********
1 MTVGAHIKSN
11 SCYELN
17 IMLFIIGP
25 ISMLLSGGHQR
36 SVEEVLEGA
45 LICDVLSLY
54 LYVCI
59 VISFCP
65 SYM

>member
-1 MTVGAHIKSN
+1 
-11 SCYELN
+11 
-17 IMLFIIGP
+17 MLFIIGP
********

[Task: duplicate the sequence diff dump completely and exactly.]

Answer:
1 MTVGAHIKSN
11 SCYELN
17 IMLFIIGP
25 ISMLLSGGHQR
36 SVEEVLEGA
45 LICDVLSLY
54 LYVCI
59 VISFCP
65 SYM

>member
-1 MTVGAHIKSN
+1 
-11 SCYELN
+11 
-17 IMLFIIGP
+17 MLFIIGP